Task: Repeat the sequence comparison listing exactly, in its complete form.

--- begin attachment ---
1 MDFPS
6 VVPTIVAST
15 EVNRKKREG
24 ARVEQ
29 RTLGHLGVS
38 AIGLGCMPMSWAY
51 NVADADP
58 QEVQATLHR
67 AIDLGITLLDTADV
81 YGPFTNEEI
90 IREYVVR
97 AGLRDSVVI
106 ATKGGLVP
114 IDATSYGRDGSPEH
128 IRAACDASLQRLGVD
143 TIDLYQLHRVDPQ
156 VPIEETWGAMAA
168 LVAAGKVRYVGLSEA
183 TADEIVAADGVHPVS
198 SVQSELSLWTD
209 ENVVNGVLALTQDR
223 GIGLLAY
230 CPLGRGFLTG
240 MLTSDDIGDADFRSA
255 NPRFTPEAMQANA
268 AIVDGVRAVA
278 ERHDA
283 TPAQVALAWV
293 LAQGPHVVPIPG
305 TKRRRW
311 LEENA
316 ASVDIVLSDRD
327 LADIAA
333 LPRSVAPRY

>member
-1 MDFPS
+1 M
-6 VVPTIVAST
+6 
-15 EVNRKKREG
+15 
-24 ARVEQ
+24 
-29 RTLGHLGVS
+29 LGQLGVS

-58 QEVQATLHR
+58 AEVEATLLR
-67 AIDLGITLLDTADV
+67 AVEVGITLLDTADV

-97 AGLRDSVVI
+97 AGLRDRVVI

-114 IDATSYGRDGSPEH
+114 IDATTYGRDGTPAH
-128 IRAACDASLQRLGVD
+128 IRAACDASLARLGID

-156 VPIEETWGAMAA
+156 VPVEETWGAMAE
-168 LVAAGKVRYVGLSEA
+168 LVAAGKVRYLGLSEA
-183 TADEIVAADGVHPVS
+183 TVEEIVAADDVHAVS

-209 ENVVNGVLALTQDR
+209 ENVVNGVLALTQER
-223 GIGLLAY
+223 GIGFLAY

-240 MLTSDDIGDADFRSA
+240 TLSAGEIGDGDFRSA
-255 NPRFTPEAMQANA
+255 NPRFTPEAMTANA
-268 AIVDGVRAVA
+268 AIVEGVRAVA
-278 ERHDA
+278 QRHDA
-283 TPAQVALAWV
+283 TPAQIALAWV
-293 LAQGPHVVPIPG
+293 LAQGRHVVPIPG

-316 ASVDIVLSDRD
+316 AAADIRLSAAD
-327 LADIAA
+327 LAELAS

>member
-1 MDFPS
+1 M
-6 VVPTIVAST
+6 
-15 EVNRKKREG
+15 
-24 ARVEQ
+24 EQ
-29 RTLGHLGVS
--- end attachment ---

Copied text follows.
1 MDFPS
6 VVPTIVAST
15 EVNRKKREG
24 ARVEQ
29 RTLGHLGVS
38 AIGLGCMPMSWAY
51 NVADADP
58 QEVQATLHR
67 AIDLGITLLDTADV
81 YGPFTNEEI
90 IREYVVR
97 AGLRDSVVI
106 ATKGGLVP
114 IDATSYGRDGSPEH
128 IRAACDASLQRLGVD
143 TIDLYQLHRVDPQ
156 VPIEETWGAMAA
168 LVAAGKVRYVGLSEA
183 TADEIVAADGVHPVS
198 SVQSELSLWTD
209 ENVVNGVLALTQDR
223 GIGLLAY
230 CPLGRGFLTG
240 MLTSDDIGDADFRSA
255 NPRFTPEAMQANA
268 AIVDGVRAVA
278 ERHDA
283 TPAQVALAWV
293 LAQGPHVVPIPG
305 TKRRRW
311 LEENA
316 ASVDIVLSDRD
327 LADIAA
333 LPRSVAPRY

>member
-1 MDFPS
+1 M
-6 VVPTIVAST
+6 
-15 EVNRKKREG
+15 
-24 ARVEQ
+24 
-29 RTLGHLGVS
+29 LGQLGVS

-58 QEVQATLHR
+58 AEVEATLLR
-67 AIDLGITLLDTADV
+67 AVEVGITLLDTADV

-97 AGLRDSVVI
+97 AGLRDRVVI

-114 IDATSYGRDGSPEH
+114 IDATTYGRDGTPAH
-128 IRAACDASLQRLGVD
+128 IRAACDASLARLGID

-156 VPIEETWGAMAA
+156 VPVEETWGAMAE
-168 LVAAGKVRYVGLSEA
+168 LVAAGKVRYLGLSEA
-183 TADEIVAADGVHPVS
+183 TVEEIVAADDVHAVS

-209 ENVVNGVLALTQDR
+209 ENVVNGVLALTQER
-223 GIGLLAY
+223 GIGFLAY

-240 MLTSDDIGDADFRSA
+240 TLSAGEIGDGDFRSA
-255 NPRFTPEAMQANA
+255 NPRFTPEAMTANA
-268 AIVDGVRAVA
+268 AIVEGVRAVA
-278 ERHDA
+278 QRHDA
-283 TPAQVALAWV
+283 TPAQIALAWV
-293 LAQGPHVVPIPG
+293 LAQGRHVVPIPG

-316 ASVDIVLSDRD
+316 AAADIRLSAAD
-327 LADIAA
+327 LAELAS

>member
-1 MDFPS
+1 M
-6 VVPTIVAST
+6 
-15 EVNRKKREG
+15 
-24 ARVEQ
+24 EQ
-29 RTLGHLGVS